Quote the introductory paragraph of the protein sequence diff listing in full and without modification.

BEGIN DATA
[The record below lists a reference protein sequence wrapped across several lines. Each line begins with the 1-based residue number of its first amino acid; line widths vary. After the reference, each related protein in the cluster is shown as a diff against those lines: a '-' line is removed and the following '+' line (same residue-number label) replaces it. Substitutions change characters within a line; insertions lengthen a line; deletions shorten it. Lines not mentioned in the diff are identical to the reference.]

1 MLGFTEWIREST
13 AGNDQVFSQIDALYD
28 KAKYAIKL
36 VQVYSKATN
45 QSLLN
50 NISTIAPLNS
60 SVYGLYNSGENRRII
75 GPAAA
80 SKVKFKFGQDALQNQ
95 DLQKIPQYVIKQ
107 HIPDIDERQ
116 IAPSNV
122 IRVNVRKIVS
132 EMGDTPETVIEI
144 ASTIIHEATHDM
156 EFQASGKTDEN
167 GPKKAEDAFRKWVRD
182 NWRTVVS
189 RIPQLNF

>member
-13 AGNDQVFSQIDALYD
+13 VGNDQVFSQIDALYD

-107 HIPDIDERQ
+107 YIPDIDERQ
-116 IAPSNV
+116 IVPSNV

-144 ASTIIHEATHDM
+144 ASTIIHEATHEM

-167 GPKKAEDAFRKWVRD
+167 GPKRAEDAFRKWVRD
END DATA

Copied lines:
[The record below lists a reference protein sequence wrapped across several lines. Each line begins with the 1-based residue number of its first amino acid; line widths vary. After the reference, each related protein in the cluster is shown as a diff against those lines: a '-' line is removed and the following '+' line (same residue-number label) replaces it. Substitutions change characters within a line; insertions lengthen a line; deletions shorten it. Lines not mentioned in the diff are identical to the reference.]